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employee's direct threat status, a report which had in turn relied partially upon the testimonial evidence gathered from other observers. Id. The doctor reported to the employer that the plaintiff, who was diabetic, was " not capable of performing the physical requirements of the job because of his " uncontrolled diabetes mellitus." Id. at 659.

Here, Deputy Chief Scott received a report from Dr. Moffatt recommending that Rednour be accommodated with light-duty status. Moffatt Dep., Ex. 6. Against this weighed testimonial evidence from Barry, who had written that he had " concern for my well being and safety as well as Paramedic Radnor's [sic] ability to provide safe and competent patient care." Barry Dep., Ex. 32 (letter dated June 22, 2011). Scott also performed his own internet research on the subject of Rednour's type 1 diabetes, see Scott Dep. 271-275, and discussed the situation with Rednour's immediate superiors, Sparks and Morgan.[31] Fire Chief Konzen had delegated the initial decision-making process to Scott, and he accordingly accepted Scott's recommendation that Rednour be terminated primarily on the strength of that recommendation. See Konzen Dep. 51. The information on which WTFD acted here is comparable to neither the avalanche of unfavorable testimonial evidence--uncontradicted by medical expert opinion--present in Bekker, cf. 229 F.3d at 667, nor the explicit medical finding of direct threat present in Darnell, cf. 417 F.3d at 659.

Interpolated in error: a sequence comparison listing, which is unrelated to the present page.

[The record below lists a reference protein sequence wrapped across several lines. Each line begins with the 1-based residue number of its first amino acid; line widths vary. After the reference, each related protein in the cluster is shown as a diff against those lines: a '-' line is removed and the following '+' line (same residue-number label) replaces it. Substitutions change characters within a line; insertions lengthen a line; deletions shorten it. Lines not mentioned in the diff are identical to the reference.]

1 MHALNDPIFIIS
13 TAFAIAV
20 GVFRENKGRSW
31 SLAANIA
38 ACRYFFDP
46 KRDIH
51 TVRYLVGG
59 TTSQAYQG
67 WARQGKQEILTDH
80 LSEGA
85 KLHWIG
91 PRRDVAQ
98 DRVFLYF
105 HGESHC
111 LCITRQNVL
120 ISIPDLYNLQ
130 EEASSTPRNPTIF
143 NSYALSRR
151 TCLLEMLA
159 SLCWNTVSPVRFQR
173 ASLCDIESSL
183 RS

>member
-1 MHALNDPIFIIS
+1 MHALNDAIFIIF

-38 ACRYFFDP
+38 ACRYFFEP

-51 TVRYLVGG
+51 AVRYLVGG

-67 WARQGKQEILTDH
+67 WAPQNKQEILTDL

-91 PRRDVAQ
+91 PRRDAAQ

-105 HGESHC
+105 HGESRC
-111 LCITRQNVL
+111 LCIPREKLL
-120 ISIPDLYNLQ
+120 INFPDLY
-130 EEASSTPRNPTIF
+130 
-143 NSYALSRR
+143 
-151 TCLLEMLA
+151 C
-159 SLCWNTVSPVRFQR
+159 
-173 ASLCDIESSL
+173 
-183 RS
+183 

We agree with Plaintiff that the evidence supporting WTFD's decision with regard to Rednour's status as a " direct threat" was " neither the best available objective evidence nor the most current medical knowledge based on Rednour's individual prognosis." See Pl.'s Resp. 33. Dr. Moffatt's analysis was the result of his in-person examination of Rednour, and he brought to bear more expertise than did either Barry's admittedly subjective opinion or Scott's own freelance research. At the very least, Defendants have not shown " that the evidence on the question of direct threat is so one-sided no reasonable jury could find" for Rednour, as they must to prevail on summary judgment on the issue. See Branham, 392 F.3d at 907 (citing Anderson v. Liberty Lobby, 477 U.S. 242, 251-252, 106 S.Ct. 2505, 91 L.Ed.2d 202 (1986)).[32]

B. WTFD's failure to accommodate the disability

If Rednour was a " qualified individual with a disability," then WTFD violated the ADA if it failed to reasonably accommodate that disability. E.E.O.C. v. Sears, Roebuck & Co., 417 F.3d 789, 797 (7th Cir. 2005). Under the ADA, an employee begins the accommodation " process" by informing his employer of his disability; at that point, an employer's " liability

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is triggered for failure to provide accommodations." Spurling v. C& M Fine Pack, Inc., 739 F.3d 1055, 1060 (7th Cir. 2014) (citing Hendricks-Robinson v. Excel Corp., 154 F.3d 685, 693 (7th Cir. 1998)). Once an employer's responsibility to provide reasonable accommodation is triggered, the employer must engage with the employee in an " interactive process" to determine the appropriate accommodation under the circumstances. Id. (quoting E.E.O.C. v. Sears, Roebuck, 417 F.3d at 797).